I'm Kate Risheill. Welcome to my blog on writing.

The Reference Desk: Police Procedure & Investigation

Police Procedure.jpg

In the age of the internet, you can find just about anything online. I, like plenty of other writers, have done lots of research on Wikipedia, opening browser tab after browser tab until my browser froze and crashed. You can find a lot of great information out there on the web, but I've found some reference books that absolutely blow Wikipedia out of the water. The first I'd like to discuss is Lee Lofland's Police Procedure & Investigation: A Guide for Writers.

I like to read and write stories that have some sort of crime or mystery at their center. I have an addiction to police procedural shows. I've binge-watched entire seasons of Criminal Minds, tore my way through Chicago PD, and reminisced about cop shows gone by, like NYPD Blue or Southland.  So, I felt like I should have at least a bare bones understanding of how to write a crime story. Turns out I didn't. I found myself wondering about the nitty gritty details, the ones too technical or mundane to make it into a fast-paced cop drama. That's when I decided to seek out some kind of reference book. 

The first book to really catch my interest was Lofland's. However, Police Procedure & Investigation isn't just a run-down of what it is like to be a cop, it is geared towards writers specifically. Lofland himself was a police officer for nearly twenty years and is now a fiction writer, so he understands both the subject matter and how to write it. The book does offer a complete guide to police work, from what police academies entail, to crime scene investigation, through to bringing a case to court. Whether you are looking for information on how DNA testing actually works or how long it takes to get a search warrant, Police Procedure & Investigation has got you covered. Much of this information can be found online, that is true, but I think the value of Lofland's book is that he talks about the emotions, the decision-making, the way that cops think and feel. To bring a character to life, to make them feel real and fully fleshed out, we need to know what they are thinking and feeling, why they are acting the way they are.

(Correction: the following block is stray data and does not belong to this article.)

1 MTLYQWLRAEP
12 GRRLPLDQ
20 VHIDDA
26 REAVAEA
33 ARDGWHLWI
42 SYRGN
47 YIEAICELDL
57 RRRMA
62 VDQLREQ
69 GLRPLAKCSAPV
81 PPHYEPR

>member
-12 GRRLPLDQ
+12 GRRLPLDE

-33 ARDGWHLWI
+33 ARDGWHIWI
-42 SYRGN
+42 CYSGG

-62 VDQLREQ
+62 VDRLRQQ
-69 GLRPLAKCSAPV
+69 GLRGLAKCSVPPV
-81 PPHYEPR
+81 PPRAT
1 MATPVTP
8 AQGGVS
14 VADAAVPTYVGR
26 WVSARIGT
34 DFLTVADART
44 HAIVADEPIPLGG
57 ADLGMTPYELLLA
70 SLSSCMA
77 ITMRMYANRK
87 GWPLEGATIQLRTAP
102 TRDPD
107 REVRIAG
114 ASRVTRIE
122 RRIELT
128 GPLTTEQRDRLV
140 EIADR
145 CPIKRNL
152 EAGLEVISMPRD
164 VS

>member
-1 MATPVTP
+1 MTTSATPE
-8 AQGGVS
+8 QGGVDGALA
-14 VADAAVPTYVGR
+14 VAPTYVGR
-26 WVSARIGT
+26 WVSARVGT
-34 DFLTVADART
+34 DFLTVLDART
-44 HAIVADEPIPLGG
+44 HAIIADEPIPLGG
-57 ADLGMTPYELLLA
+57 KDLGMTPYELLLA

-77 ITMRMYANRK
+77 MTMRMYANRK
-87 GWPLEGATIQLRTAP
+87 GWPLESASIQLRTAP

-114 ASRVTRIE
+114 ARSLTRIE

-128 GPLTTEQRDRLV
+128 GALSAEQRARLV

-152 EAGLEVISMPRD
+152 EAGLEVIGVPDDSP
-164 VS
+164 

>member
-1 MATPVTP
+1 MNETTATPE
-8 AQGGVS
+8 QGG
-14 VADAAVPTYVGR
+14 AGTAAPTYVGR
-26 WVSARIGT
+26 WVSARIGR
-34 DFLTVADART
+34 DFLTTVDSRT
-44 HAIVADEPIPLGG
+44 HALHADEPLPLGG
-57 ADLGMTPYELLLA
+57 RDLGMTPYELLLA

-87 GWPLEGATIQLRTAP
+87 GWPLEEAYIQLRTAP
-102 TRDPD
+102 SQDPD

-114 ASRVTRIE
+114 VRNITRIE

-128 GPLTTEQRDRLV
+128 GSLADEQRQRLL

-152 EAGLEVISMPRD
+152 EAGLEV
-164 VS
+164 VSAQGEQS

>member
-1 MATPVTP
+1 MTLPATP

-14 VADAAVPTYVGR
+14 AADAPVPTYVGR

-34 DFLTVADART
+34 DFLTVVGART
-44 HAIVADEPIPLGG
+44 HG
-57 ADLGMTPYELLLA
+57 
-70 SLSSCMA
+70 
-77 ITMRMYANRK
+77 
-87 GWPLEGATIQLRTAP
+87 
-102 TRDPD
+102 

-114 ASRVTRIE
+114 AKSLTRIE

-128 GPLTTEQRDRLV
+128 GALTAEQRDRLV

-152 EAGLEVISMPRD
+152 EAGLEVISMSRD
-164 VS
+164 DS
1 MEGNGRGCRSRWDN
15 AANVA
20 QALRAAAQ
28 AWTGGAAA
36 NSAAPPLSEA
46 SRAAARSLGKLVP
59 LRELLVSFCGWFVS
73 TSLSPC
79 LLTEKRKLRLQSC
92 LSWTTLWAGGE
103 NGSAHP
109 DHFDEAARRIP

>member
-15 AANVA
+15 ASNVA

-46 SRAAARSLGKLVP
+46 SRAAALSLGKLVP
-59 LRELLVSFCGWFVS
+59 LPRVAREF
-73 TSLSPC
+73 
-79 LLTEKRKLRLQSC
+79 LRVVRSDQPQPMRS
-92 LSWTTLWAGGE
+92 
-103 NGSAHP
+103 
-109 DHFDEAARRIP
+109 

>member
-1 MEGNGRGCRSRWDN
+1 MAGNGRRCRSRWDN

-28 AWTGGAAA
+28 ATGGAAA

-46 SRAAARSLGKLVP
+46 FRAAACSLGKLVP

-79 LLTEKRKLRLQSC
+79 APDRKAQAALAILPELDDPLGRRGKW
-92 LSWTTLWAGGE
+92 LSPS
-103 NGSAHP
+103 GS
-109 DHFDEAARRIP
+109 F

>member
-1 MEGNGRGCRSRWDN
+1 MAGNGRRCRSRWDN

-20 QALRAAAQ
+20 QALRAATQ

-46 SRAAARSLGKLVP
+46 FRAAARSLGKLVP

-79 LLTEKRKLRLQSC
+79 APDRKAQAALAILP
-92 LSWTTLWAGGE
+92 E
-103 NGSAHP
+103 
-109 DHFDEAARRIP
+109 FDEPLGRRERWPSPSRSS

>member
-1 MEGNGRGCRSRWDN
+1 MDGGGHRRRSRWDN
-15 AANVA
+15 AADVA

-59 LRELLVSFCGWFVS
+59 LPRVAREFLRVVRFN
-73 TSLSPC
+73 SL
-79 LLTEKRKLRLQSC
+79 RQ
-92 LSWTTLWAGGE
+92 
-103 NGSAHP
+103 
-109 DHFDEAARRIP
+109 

In addition to providing insight into the way that police officers' minds work, Lofland also offers practical advice about how to write different situations that cops encounter, such as how to describe a crime scene. Beyond just providing the facts about how police investigate crime, Lofland explains how to write about it effectively, without sounding like a Wikipedia info dump. As Lofland explains, "Writers use words not only to deliver facts but to provoke a reader's senses."

I highly recommend this book to anyone that writes crime fiction or has an investigator of some kind at the center of their stories. Beyond being just a source for factual reference, Police Procedure & Investigation can give readers insight on how to better portray the criminal justice system and the people that work in it. 

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